4Marcus Mariota vs. OSU's Pass Defense. The 2014 Heisman winner got his team here with one of the best seasons a quarterback has had to date. He currently has the fourth-best passing efficiency mark ever, just a sliver behind Jameis Winston's 2013 Heisman campaign and a bit behind Russell Wilson and Robert Griffin III in 2011. He'll need to be on his best game agains the Buckeyes' defense, which is fourth nationally in pass efficiency defense. The Bucks are also tied for fourth in the country with 24 interceptions on the season, led by Vonn Bell and his six picks. Oregon's passing attack, even as it's shorthanded, is better than the standard fare OSU saw every week in the Big Ten, but Blake Sims had one of his worst games of the year in the Sugar Bowl. This matchup is perhaps the most important to the entire game.
5 OSU rushing vs. Oregon run defense. Deep down, Urban Meyer is a power rushing aficionado in the mold of his mentor Earle Bruce and his boyhood hero Woody Hayes. He chooses to go about it differently than those guys did, but make no mistake: he's old school at heart. Oregon's run defense was only middle of the road nationally, allowing 4.15 yards per rush. With Ezekiel Elliott carrying the primary load and Jones being able to be the QB hammer between the tackles that Meyer once had in Tim Tebow, OSU's run game will put significant stress on the Duck defense. If Oregon's front seven can't stop the run well enough, Meyer will be more than content to run, run, run to try to close out the game.
THREE TO WATCH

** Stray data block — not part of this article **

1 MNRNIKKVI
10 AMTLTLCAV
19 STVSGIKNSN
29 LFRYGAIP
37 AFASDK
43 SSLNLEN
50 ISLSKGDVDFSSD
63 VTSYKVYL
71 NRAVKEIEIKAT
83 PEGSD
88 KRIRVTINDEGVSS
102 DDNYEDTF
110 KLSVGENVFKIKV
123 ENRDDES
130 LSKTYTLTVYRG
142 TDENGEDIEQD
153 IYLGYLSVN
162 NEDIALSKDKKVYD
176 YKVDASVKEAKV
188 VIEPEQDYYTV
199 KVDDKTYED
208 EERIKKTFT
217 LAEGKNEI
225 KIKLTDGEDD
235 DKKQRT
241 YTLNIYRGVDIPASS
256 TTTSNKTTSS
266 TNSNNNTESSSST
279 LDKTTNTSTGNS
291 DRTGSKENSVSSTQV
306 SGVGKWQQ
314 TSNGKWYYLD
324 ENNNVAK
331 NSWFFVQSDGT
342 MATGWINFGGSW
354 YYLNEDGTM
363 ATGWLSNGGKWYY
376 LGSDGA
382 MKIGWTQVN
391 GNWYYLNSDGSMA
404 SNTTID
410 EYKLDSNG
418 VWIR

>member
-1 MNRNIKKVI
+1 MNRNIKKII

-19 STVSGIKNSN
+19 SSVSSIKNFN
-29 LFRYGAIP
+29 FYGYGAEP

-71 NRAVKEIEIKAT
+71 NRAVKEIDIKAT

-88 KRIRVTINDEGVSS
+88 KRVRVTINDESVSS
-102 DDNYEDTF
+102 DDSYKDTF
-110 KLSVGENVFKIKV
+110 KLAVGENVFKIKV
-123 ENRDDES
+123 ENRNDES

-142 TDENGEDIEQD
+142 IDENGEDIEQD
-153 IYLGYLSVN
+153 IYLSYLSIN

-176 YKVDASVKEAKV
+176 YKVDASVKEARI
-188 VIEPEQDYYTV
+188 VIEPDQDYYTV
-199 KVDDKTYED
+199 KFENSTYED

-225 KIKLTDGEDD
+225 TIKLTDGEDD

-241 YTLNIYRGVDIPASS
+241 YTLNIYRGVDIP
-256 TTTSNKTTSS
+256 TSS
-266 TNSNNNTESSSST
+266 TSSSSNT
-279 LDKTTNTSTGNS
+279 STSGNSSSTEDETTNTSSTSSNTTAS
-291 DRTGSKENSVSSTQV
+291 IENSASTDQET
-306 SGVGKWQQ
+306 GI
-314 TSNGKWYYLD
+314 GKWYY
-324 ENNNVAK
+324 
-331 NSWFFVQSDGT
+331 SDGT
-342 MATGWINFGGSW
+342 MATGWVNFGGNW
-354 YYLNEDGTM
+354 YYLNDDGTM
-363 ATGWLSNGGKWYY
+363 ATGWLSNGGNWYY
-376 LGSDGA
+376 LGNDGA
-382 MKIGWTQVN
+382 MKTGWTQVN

Devin Smith, WR, Ohio State: Remember those four deep touchdown passes from Jones I mentioned earlier? Smith caught all four. Despite being third on the team in catches, he leads the Buckeyes in receiving yards with 886 on just 32 receptions. That comes out to an amazing 27.7 yards per catch, the most nationally among qualifying players. In a game full of electric stars, he has the highest potential for making big plays. If you see Jones wind up to chuck it deep, Smith is most likely the guy he's targeting.
Greg Bartram -- USA TODAY Sports
Royce Freeman, RB Oregon: With so many of Mariota's top passing targets out, the Ducks will need a big day from their leading rusher. The freshman Freeman has been excellent all year, rolling up 1,343 yards at a healthy 5.6 YPC clip. He's not a home run threat with his longest run on the season being just 38 yards, but he's a steady and reliable presence in the backfield. Only twice has Freeman been held under five yards per carry by a Power 5 team: once in the blowout win over FSU where it didn't really matter, and again in October against Arizona when Oregon picked up its only loss. The Ducks might be able to get away with another substandard game from Freeman here, but it's not likely.
Joey Bosa, DE, Ohio State: Joey Bosa is a bad, bad man. The outstanding Buckeye D-lineman has 20 tackles for loss, 13.5 sacks, and four forced fumbles on the season. He's the kind of disruptive end where it's probably best just to run plays away from him rather than try to figure out how to block him consistently. If someone is going to get Mariota flustered and out of his game, if such a thing is even possible, Bosa is most likely the guy to do it. Keep an eye out for him on every snap he's in the game.
Oregon is the favorite and for good reason, as the Ducks both avenged their sole loss with a blowout win over Arizona in the Pac-12 title game and ran the regular season's only undefeated team off of the field in the Rose Bowl. Ohio State has proved it belongs, though, with a long streak of great play after its early season stumble against Virginia Tech. The Buckeyes are the more SEC-like of the two contestants, although both teams put an emphasis on team speed. This is a great national championship game matchup because I can easily see it going either way. In the end, I'll take Urban Meyer with more than a week to prepare over just about anyone. I'd love to see a program win its first ever national title, but tonight won't be the night for Oregon. Ohio State 38, Oregon 35